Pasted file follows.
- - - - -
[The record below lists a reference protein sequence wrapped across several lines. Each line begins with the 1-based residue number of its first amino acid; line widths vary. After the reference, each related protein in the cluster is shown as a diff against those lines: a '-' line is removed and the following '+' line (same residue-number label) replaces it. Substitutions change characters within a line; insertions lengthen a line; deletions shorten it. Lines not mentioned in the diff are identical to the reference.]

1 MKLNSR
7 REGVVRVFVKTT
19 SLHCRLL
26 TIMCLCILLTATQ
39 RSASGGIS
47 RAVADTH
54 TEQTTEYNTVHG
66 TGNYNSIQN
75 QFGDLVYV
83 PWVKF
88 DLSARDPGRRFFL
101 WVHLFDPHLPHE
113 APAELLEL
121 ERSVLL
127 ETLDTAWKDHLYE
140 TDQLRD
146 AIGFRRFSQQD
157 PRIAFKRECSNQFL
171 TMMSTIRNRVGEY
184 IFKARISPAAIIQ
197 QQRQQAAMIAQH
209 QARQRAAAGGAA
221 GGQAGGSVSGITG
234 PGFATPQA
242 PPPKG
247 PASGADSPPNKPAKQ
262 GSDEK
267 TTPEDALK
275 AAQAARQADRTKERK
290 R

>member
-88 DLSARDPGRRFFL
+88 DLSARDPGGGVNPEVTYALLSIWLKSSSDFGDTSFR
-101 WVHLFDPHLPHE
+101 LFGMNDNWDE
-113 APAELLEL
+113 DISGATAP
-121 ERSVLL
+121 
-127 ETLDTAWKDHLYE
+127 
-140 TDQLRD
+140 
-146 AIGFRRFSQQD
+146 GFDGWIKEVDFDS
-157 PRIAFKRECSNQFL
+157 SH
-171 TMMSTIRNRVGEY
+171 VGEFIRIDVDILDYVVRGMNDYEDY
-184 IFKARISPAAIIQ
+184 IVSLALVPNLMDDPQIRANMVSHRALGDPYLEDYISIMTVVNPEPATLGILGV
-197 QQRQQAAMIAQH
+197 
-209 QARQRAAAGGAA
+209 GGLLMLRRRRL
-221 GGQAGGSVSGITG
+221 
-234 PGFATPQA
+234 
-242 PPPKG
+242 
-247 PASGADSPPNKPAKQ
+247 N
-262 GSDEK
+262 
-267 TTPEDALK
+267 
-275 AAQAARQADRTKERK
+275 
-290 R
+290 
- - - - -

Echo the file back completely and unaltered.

[The record below lists a reference protein sequence wrapped across several lines. Each line begins with the 1-based residue number of its first amino acid; line widths vary. After the reference, each related protein in the cluster is shown as a diff against those lines: a '-' line is removed and the following '+' line (same residue-number label) replaces it. Substitutions change characters within a line; insertions lengthen a line; deletions shorten it. Lines not mentioned in the diff are identical to the reference.]

1 MKLNSR
7 REGVVRVFVKTT
19 SLHCRLL
26 TIMCLCILLTATQ
39 RSASGGIS
47 RAVADTH
54 TEQTTEYNTVHG
66 TGNYNSIQN
75 QFGDLVYV
83 PWVKF
88 DLSARDPGRRFFL
101 WVHLFDPHLPHE
113 APAELLEL
121 ERSVLL
127 ETLDTAWKDHLYE
140 TDQLRD
146 AIGFRRFSQQD
157 PRIAFKRECSNQFL
171 TMMSTIRNRVGEY
184 IFKARISPAAIIQ
197 QQRQQAAMIAQH
209 QARQRAAAGGAA
221 GGQAGGSVSGITG
234 PGFATPQA
242 PPPKG
247 PASGADSPPNKPAKQ
262 GSDEK
267 TTPEDALK
275 AAQAARQADRTKERK
290 R

>member
-88 DLSARDPGRRFFL
+88 DLSARDPGGGVNPEVTYALLSIWLKSSSDFGDTSFR
-101 WVHLFDPHLPHE
+101 LFGMNDNWDE
-113 APAELLEL
+113 DISGATAP
-121 ERSVLL
+121 
-127 ETLDTAWKDHLYE
+127 
-140 TDQLRD
+140 
-146 AIGFRRFSQQD
+146 GFDGWIKEVDFDS
-157 PRIAFKRECSNQFL
+157 SH
-171 TMMSTIRNRVGEY
+171 VGEFIRIDVDILDYVVRGMNDYEDY
-184 IFKARISPAAIIQ
+184 IVSLALVPNLMDDPQIRANMVSHRALGDPYLEDYISIMTVVNPEPATLGILGV
-197 QQRQQAAMIAQH
+197 
-209 QARQRAAAGGAA
+209 GGLLMLRRRRL
-221 GGQAGGSVSGITG
+221 
-234 PGFATPQA
+234 
-242 PPPKG
+242 
-247 PASGADSPPNKPAKQ
+247 N
-262 GSDEK
+262 
-267 TTPEDALK
+267 
-275 AAQAARQADRTKERK
+275 
-290 R
+290 